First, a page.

On Tuesday, I had the good fortune of getting out to chase musky and smallmouth bass and to just enjoy the warm weather we had for a few days. Dan Munger made it over to fish since it was his day off from Little River Outfitters. As always it was great having him in the boat. I also had my buddy Tyler who had not been on the boat yet. The goal was to chase some musky. Dan did well on his first musky float a few weeks ago and got that first musky out of the way so we were hoping for a repeat performance. Unfortunately the fish had other ideas and we just didn't see very many over the course of the day but then that's musky fishing for you. Of course, Tyler is not convinced that there aren't really such thing as musky in the rivers we fish so we'll have to take him again to show him some fish. he highlight of the day was when Dan had just cast to a nice rocky ledge. He barely started his retrieve before the heavy fly rod was bent under the weight of a nice fish. I thought for sure it was a nice musky, but he quickly announced it was a smallmouth. After a solid fight, we got the fish in the net and took some pictures. First, notice the size of the fly it hit! The fly was at least 6-7 inches long and perhaps more!

The best part though was that the fish had a large crawdad stuck in its throat. Talk about a greedy fish! It had a big meal and still wanted more.

The rest of the float was uneventful except for the one musky that taunted us by rolling 10 feet off of the takeout ramp as we were approaching it. I guess we'll just have to get back out there sometime soon and try to even the score a little. As we took out the boat, the sunset alone made the whole trip worthwhile.

Wednesday, January 21, 2015

What is the Craziest Thing You Have Caught While Fishing?

Help me out! I am working on an article on the question above. What is the craziest thing you have caught while fishing?

If you happen to have photographs that you would be willing for me to use, please let me know by emailing me at This is for a freelance article I'm working on so only offer images if you are okay with them being used for that purpose (commercially). Thank you!

Sunday, January 18, 2015

Early Winter Sunsets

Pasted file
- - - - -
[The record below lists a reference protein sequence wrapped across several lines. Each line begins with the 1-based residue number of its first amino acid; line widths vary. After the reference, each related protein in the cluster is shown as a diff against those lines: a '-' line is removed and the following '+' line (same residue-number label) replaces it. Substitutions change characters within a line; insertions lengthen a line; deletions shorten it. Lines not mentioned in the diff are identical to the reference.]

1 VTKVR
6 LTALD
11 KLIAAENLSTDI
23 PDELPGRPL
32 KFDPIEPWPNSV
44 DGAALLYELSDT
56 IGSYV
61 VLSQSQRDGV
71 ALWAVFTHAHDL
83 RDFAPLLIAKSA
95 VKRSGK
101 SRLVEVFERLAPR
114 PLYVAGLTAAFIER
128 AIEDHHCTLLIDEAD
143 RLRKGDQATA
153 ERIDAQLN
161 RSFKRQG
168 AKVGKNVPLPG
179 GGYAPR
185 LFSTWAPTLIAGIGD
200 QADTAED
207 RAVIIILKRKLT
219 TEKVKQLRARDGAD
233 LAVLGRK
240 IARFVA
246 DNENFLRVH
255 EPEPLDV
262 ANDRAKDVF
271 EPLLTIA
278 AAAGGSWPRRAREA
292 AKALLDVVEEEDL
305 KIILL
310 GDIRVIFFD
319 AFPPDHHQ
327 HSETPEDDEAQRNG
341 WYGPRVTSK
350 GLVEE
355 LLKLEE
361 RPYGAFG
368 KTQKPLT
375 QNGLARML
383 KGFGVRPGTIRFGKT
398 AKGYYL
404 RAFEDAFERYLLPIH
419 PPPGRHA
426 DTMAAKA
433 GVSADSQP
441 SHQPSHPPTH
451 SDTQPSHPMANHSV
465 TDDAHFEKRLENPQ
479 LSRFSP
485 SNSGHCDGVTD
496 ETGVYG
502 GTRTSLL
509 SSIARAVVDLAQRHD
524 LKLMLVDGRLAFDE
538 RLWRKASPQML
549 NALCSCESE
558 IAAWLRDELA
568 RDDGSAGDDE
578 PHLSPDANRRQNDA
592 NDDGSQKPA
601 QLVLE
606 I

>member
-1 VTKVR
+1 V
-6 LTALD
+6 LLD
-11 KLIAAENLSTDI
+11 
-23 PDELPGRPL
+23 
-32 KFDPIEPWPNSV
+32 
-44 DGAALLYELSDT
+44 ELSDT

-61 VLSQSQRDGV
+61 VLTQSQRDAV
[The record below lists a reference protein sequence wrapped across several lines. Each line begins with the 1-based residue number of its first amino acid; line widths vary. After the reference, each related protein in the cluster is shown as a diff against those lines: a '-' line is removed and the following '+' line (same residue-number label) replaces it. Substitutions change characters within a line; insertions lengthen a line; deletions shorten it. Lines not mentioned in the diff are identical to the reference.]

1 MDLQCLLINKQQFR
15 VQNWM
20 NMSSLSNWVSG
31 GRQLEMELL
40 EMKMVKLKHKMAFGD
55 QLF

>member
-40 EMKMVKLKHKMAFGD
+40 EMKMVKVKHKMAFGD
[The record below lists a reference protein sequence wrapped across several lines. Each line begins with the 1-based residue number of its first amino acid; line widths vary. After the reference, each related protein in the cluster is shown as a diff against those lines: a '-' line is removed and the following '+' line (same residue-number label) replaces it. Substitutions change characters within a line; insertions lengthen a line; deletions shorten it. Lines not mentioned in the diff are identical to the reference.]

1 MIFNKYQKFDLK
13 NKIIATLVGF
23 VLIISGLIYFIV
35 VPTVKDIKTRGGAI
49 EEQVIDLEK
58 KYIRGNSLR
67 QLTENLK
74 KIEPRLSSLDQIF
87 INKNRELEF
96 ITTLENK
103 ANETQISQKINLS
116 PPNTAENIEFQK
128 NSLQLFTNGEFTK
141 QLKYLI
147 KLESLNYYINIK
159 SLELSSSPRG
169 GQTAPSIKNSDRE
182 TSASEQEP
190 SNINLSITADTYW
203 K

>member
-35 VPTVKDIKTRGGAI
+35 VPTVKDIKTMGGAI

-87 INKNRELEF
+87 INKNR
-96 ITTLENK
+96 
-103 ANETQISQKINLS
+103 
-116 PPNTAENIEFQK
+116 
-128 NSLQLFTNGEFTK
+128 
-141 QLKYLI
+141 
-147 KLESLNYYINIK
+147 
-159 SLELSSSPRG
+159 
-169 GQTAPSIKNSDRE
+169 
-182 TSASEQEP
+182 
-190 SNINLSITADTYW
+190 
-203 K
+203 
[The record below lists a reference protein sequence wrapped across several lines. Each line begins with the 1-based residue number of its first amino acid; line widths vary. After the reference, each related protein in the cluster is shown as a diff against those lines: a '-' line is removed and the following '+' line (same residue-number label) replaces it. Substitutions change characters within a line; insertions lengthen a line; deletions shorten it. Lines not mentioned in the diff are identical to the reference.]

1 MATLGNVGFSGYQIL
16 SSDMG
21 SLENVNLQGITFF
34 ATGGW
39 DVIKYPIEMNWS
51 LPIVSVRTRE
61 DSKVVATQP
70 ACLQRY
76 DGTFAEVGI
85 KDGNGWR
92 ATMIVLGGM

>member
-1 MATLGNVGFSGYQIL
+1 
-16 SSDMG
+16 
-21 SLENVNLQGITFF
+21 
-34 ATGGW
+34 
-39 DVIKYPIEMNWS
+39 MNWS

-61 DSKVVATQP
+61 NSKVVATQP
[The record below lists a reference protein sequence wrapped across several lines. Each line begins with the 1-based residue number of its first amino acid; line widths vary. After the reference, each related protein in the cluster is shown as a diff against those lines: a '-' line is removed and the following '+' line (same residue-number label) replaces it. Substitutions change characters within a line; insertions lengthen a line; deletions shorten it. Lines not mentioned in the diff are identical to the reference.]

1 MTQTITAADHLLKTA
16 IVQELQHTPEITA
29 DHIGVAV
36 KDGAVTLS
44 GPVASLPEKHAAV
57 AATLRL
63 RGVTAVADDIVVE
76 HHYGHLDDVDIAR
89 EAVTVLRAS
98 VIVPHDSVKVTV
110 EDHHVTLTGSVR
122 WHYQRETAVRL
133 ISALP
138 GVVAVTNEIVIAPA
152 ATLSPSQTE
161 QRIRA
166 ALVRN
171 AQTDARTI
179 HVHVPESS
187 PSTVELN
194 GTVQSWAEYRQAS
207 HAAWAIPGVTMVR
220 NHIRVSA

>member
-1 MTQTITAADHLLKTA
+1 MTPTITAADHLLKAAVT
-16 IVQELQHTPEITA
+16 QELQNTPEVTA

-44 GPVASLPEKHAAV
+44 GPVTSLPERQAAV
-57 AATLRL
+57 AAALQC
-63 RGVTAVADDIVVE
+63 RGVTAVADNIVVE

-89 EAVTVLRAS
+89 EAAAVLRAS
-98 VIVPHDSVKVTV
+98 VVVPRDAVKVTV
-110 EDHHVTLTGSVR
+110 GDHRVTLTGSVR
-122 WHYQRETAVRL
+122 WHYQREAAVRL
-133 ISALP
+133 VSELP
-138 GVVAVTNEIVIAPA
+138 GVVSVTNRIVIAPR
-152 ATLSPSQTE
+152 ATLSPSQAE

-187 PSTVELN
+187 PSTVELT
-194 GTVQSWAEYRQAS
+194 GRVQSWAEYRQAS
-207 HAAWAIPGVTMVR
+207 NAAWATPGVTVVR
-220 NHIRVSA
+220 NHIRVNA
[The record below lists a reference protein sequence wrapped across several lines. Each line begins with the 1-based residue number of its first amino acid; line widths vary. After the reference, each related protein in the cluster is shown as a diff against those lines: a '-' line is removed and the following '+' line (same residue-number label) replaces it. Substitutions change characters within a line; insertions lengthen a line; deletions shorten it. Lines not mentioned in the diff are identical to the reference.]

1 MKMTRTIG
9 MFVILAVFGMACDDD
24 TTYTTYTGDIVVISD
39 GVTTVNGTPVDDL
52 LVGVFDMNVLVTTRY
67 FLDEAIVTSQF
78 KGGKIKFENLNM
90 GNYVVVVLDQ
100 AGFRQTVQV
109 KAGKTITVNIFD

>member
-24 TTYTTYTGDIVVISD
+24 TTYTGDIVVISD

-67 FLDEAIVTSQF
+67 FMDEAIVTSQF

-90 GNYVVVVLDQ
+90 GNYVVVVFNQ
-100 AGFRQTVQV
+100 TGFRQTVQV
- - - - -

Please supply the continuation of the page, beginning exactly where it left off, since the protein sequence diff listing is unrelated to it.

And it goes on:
As far as I can tell, one of the chief disadvantages of winter is the early sunsets. Cold weather is great as far as I'm concerned, and I enjoy ice and snow. The weather tends to be gray and even drizzly more often which provides great fishing. Really, I cannot find too many things wrong with winter.

I know that a lot of you will probably want to get on my case for my appreciation of winter and especially the cold weather and that's fine. I'm just glad that so many people dislike the cold months. The fewer people who get outside the more I can feel like I have it to myself. 

Selfishly, this is probably the main reason I like winter. The colder and nastier it is out the fewer people I have to compete with for fishing, and less people also means I am more likely to get uncluttered pictures. In the summer, especially in high traffic tourist areas like the Smokies, I have to often wait and wait and then wait some more for people to get out of my pictures. Winter brings a pleasant change of pace where I can pretty much show up, take my pictures, and then leave for the next spot.

The one silver lining to the short days is that the sun is in the sweet spot for more time both in the morning and the afternoon. I'm talking about that time when the sun has sunk to just above the horizon or perhaps has just made its first appearance for the day. The golden hour of light is a photographers dream.

In winter, that warm light lasts longer and seems even richer than normal. My obvious appreciation of winter may bias me here, but I think that the trajectory of the sun this time of year keeps it close to the horizon longer without actually sinking behind and out of sight.

The result is some of the best sunsets you will find anywhere. If you want to see a great sunset, winter is one of the best times to do so. The air is usually clearer and cleaner so the colors are brighter. Landscapes bask in the glow of the late afternoon winter sun.

Almost daily I promise myself that I'll start getting up early and heading back out in the afternoons to catch that light, but usually I'm doing good to just get the late afternoon version. Still, the sun blesses me with some nice opportunities to photograph the sunset. Maybe I'll get up for the sunrise tomorrow...

Thursday, January 15, 2015

Townsend USGS Gauge for Little River Working Again

After being on the blink for several days, the Townsend Tennessee United States Geological Survey (USGS) streamflow gauge on Little River is back up and running. For those that would prefer to just show up and see what the river looks like, more power to you, but I prefer to maximize my fishing time by being on the water during prime conditions.

A couple of tips to help you out on Little River this time of year include watching both stream flow/level and the water temperatures. This is winter, and while the fishing will often be slower than in the summer, the fish still have to eat. That means that the general trend of the water temperature will be more important than the actual temperature.

If the water has been 39 degrees or less for several days and then spikes up to 43 degrees, the fishing may be good. Those are the sorts of trends you should be watching for on the Townsend streamflow gauge.

Also, a bump in stream flow this time of year will often correspond with rising water temperatures. Because of our proximity to the Gulf of Mexico, a lot of our cold season rain events are warmer than you might expect. Fifty degree rain works like magic in bringing up water temperatures and in turn gets the fish a lot more active.

Start watching the streamflow on your favorite waters and you might be surprised at some of the correlations you discover with quality fishing.